A volunteer network of observers has made it possible for us to study California’s peregrine Falcon population since the 1970s. As the population increases it becomes impossible to monitor the population without a large cadre of volunteer observers. Your help as a member of the volunteer network is needed to make it possible for us to continue studying the recovery of this spectacular bird in California.
The Peregrine Falcon continues to be an important indicator of ecological health and careful monitoring of its population will help us better understand our ecosystem. Please contact us if you wish to participate.
Winter Survey: The Bay Area peregrine falcon population fluctuates each year each year between breeding season and wintering season. “Wintering” peregrines, presumably from far northern breeding territories, use the Greater Bay Area from October through March. We organize a census of wintering falcons during December so that we may attempt to annually track this population of peregrine falcons, in comparison to breeding birds.
We use a “point survey” method to census peregrine falcons. A list of OPs (observation posts) is prepared and volunteers staff the locations during a specific period of time and on a specific day each winter. Volunteers note the location of perched peregrine falcons and the duration of time that the falcon is visible to them. A comparison of falcon observations, and the times of those observations will provide an estimate of wintering Bay Area peregrine falcons. The survey is annually repeatable making the data valuable to science as a baseline indicator of environmental health.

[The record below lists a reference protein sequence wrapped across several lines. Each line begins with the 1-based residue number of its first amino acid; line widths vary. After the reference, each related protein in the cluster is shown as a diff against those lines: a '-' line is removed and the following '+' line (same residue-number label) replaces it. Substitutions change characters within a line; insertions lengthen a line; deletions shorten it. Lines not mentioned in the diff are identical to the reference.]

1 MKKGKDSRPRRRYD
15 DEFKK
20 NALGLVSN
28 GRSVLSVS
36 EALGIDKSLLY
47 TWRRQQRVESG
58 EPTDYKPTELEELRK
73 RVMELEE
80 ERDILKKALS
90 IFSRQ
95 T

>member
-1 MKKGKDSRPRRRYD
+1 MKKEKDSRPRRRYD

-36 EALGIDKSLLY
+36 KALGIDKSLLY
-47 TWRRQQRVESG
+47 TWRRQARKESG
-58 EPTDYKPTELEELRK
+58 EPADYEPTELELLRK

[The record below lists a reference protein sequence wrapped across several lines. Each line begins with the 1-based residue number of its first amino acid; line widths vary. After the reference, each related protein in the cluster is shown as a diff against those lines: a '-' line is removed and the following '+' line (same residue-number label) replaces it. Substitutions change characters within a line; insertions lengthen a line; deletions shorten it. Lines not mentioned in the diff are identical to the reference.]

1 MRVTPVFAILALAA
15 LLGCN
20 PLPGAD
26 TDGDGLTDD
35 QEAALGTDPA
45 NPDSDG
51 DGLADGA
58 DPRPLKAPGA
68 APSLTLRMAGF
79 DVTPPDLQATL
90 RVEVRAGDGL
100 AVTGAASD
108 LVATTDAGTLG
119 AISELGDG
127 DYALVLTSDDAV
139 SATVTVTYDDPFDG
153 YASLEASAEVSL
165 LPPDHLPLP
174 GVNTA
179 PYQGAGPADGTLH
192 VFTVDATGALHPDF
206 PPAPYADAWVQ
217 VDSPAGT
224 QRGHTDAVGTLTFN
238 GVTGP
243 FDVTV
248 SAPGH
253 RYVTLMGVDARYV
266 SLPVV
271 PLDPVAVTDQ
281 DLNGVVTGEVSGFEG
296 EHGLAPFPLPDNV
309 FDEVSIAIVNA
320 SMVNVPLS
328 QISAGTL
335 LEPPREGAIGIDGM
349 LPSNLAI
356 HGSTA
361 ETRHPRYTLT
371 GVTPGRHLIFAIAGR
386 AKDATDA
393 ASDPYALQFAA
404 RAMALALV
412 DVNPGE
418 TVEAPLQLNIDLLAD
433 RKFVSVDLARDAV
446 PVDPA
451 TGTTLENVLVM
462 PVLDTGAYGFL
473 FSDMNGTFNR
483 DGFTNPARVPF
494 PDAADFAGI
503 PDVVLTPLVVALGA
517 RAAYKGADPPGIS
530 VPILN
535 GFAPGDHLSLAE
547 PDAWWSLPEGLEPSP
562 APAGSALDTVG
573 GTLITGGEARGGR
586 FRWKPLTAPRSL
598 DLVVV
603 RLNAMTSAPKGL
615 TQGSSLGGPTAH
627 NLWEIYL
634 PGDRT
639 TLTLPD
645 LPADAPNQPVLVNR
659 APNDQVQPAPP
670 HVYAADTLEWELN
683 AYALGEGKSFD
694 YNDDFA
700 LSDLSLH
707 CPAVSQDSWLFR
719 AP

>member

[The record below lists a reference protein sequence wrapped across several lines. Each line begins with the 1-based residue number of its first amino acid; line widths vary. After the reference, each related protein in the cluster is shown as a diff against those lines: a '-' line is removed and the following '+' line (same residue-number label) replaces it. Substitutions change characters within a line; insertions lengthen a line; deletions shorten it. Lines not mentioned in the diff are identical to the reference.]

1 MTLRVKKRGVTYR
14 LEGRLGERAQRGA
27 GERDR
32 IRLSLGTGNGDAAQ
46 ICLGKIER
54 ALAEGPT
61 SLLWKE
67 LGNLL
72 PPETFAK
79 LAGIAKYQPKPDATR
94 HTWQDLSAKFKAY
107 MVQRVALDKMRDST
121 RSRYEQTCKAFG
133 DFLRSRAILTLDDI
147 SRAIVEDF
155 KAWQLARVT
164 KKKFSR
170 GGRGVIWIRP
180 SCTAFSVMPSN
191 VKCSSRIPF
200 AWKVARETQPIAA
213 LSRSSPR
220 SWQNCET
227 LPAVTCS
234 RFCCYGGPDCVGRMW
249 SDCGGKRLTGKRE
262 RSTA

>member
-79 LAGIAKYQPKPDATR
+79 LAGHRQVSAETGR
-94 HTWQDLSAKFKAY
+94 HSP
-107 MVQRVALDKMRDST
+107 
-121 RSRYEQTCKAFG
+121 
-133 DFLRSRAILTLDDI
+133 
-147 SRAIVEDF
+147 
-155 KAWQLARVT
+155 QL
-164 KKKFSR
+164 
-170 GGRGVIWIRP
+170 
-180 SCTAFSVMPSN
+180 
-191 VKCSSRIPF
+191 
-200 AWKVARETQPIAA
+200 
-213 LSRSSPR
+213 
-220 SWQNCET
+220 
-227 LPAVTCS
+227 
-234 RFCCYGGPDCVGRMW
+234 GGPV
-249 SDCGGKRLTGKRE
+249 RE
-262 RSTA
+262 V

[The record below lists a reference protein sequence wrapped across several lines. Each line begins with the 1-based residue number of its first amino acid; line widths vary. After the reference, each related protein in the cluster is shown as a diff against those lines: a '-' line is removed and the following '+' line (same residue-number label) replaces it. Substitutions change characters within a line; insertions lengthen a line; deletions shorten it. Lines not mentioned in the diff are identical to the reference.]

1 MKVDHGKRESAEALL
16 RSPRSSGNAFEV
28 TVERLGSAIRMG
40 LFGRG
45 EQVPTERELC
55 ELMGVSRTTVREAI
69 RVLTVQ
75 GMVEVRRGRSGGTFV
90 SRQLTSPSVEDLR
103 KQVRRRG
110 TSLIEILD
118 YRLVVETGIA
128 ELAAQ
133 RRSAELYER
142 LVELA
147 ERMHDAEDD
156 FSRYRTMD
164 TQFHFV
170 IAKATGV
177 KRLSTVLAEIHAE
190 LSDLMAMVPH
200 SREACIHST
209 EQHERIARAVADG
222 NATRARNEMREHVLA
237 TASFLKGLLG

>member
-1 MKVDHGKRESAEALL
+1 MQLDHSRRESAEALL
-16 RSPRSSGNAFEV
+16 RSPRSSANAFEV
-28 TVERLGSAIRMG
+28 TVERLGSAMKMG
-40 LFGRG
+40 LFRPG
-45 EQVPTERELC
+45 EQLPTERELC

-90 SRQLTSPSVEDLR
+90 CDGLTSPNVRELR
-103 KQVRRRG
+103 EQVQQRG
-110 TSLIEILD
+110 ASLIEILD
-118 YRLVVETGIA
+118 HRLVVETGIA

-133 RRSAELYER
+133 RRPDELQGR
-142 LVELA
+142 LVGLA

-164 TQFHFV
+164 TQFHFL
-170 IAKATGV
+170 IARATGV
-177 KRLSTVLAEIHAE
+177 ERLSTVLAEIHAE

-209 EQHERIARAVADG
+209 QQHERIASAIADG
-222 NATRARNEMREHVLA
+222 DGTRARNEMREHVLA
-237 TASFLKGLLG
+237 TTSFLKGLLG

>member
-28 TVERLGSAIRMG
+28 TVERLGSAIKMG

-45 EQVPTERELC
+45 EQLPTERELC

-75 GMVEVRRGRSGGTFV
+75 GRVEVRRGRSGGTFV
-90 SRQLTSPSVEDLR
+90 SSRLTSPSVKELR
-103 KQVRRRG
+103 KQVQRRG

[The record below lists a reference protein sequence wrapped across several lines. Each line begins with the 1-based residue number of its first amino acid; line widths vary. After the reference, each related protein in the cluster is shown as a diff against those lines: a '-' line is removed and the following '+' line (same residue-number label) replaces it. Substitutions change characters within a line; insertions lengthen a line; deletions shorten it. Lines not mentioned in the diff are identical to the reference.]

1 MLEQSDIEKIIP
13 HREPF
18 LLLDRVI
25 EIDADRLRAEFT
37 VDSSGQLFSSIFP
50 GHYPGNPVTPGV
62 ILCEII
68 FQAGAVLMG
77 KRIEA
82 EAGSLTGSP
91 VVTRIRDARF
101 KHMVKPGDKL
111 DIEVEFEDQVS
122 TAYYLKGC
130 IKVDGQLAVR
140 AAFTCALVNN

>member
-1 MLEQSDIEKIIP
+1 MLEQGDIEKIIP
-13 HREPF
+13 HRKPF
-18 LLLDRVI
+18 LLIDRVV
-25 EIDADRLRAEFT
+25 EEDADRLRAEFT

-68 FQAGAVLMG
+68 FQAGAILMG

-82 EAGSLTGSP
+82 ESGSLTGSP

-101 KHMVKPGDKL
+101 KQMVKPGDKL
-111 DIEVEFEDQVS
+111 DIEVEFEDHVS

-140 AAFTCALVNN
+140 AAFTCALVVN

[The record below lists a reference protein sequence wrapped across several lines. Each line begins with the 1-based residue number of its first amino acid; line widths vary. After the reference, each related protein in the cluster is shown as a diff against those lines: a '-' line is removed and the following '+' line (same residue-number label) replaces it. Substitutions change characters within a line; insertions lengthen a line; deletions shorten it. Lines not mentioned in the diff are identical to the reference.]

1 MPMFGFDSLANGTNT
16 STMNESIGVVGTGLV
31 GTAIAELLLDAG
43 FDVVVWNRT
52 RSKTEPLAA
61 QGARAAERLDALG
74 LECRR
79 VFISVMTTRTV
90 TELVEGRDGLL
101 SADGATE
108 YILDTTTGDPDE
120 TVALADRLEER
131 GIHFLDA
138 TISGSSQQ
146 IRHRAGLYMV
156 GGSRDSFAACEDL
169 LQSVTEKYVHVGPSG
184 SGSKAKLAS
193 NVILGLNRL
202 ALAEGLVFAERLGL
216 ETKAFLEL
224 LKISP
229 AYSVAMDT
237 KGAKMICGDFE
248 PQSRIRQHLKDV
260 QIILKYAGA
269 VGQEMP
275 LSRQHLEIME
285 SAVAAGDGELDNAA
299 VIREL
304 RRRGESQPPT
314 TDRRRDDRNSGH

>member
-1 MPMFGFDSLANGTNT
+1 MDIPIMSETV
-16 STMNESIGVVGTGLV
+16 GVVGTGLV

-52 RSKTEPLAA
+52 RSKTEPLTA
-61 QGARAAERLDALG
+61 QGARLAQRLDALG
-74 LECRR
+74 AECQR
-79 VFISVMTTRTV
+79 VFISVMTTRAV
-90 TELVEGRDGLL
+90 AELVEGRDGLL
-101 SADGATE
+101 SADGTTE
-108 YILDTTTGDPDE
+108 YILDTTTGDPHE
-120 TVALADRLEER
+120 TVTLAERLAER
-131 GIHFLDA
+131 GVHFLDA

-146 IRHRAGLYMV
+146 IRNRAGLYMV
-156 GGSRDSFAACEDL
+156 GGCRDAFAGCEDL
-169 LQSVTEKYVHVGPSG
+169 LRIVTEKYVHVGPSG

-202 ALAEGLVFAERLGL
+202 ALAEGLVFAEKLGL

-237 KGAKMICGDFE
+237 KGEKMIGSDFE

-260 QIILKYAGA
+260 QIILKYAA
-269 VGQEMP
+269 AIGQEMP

Contact firstname.lastname@example.org to express an interest in participating in the winter peregrine falcon survey.
Fledge Watch: Peregrine Falcons currently nest at two locations in the San Francisco Bay Area where we have nest cameras installed. The locations are: PG&E Headquarters in downtown San Francisco (77 Beale Street) and, San Jose City Hall at 6th and Santa Clara in San Jose.
As the young Peregrine Falcons reach fledging age, trained volunteers gather nearby and commit to shifts so that they may help keep the youngsters safe upon fledging. Training is required for full participation. We recommend that interested members of the public subscribe to the online discussion group for the nest camera location of interest to stay up to date and learn more about the date and location of training opportunities. We will provide a background on the Peregrine Falcon Recovery and training for interested volunteers who wish to participate by committing to one or more Fledge Watch shifts during early June. Watch for information on our home page announcing upcoming opportunities for fledge watch training.
Nest Monitoring: Observers may participate
by helping us to track the Peregrine Falcon population. The “Fledge
are a good way to learn more about observing Peregrine Falcons
during nesting but we provide an overview here.